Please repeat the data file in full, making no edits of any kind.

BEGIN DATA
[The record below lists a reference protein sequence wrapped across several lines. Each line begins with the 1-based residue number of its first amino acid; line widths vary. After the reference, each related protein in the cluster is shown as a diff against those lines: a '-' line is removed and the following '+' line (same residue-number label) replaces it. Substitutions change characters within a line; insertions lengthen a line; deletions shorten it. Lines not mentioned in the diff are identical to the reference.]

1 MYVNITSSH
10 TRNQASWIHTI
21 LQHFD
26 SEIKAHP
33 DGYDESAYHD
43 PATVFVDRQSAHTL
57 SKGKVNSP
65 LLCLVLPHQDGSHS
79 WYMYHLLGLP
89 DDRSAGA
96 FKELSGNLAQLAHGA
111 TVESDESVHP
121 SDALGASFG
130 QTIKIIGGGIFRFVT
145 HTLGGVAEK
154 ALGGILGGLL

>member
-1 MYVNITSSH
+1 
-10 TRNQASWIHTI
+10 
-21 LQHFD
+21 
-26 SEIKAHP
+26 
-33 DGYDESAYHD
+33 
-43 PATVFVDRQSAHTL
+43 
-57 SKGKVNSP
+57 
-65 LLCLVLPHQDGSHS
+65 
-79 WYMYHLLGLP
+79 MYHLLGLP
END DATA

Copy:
[The record below lists a reference protein sequence wrapped across several lines. Each line begins with the 1-based residue number of its first amino acid; line widths vary. After the reference, each related protein in the cluster is shown as a diff against those lines: a '-' line is removed and the following '+' line (same residue-number label) replaces it. Substitutions change characters within a line; insertions lengthen a line; deletions shorten it. Lines not mentioned in the diff are identical to the reference.]

1 MYVNITSSH
10 TRNQASWIHTI
21 LQHFD
26 SEIKAHP
33 DGYDESAYHD
43 PATVFVDRQSAHTL
57 SKGKVNSP
65 LLCLVLPHQDGSHS
79 WYMYHLLGLP
89 DDRSAGA
96 FKELSGNLAQLAHGA
111 TVESDESVHP
121 SDALGASFG
130 QTIKIIGGGIFRFVT
145 HTLGGVAEK
154 ALGGILGGLL

>member
-1 MYVNITSSH
+1 
-10 TRNQASWIHTI
+10 
-21 LQHFD
+21 
-26 SEIKAHP
+26 
-33 DGYDESAYHD
+33 
-43 PATVFVDRQSAHTL
+43 
-57 SKGKVNSP
+57 
-65 LLCLVLPHQDGSHS
+65 
-79 WYMYHLLGLP
+79 MYHLLGLP